How to Improve EHRs: Physicians Offer Input

For many health care providers these days, electronic health records (EHRs) are both an essential part of their modern medical practices and (when not implemented well) a source of endless frustration. Indeed, a recent American Medical Association (AMA) study found that “physicians spend nearly half their office day entering data into EHRs,” along with other administrative tasks. To that end (as Fierce Healthcare first reported), the AMA turned to a group of experts—physicians themselves—for their take on what the ideal EHR system would look like. The verdict, as spelled out in Medical Economics? There is significant room for improvement and innovation when it comes to creating EHR systems that will optimally support providers and help practices run more smoothly. As Vanderbilt University School of Medicine’s Dr. Jesse Ehrenfeld told the publication: “If you were to start from scratch, you wouldn’t come up with the systems we have today.”

What, then, would an ideal system look like? Providers told the AMA that, to begin with, an EHR system should adhere to key principles when it comes to quality of care; specifically, it should “enhance physicians’ ability to provide high-quality patient care,” while also helping with the provision of team-based care and care coordination. In addition, providers pointed to areas particularly ripe for innovation. An ideal product, they explained, should, among other things, “reduce cognitive workload” and “facilitate digital and mobile patient engagement”—key at a time when many practices have expressed interest in investing in mHealth. Said Ehrenfeld, “Mobile technologies, voice recognition, imaging and sensing are all things we see in the world around us, but we don’t see that happening in the EHR space yet.”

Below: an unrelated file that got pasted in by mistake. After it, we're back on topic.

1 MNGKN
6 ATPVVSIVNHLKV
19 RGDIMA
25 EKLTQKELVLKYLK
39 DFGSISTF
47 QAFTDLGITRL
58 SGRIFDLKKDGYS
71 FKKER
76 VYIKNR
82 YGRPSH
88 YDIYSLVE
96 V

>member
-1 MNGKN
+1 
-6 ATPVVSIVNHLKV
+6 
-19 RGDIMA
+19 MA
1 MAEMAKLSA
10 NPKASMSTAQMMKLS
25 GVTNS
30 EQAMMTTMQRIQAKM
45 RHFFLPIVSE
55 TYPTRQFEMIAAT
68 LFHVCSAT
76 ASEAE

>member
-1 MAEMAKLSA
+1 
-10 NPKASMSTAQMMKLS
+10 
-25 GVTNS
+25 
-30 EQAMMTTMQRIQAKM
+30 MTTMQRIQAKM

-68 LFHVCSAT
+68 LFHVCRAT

Also essential in the design of better EHR systems is the oft-discussed interoperability. As Dr. Steven Waldren, who heads the American Academy of Family Physicians’ Center for Health IT, put it, “I hear almost every day some issue around interoperability from doctors—not having access to data, or if they get it, they get a 20-page document that the system doesn’t understand.” Beyond that, providers emphasized the importance of making systems “easier and more intuitive,” and of supporting the delivery of “high-tech” care, including telehealth and remote monitoring, among other attributes. Finally, as Waldren noted, ideal systems should be “doing more to support physicians as they practice.” Taken together, these recommendations could lead to EHRs that are more of an asset than a hindrance to a practice.

Click here for the article from Fierce Healthcare on physician suggestions for EHR improvements.

Click here for the article from Medical Economics on physician EHR suggestions.

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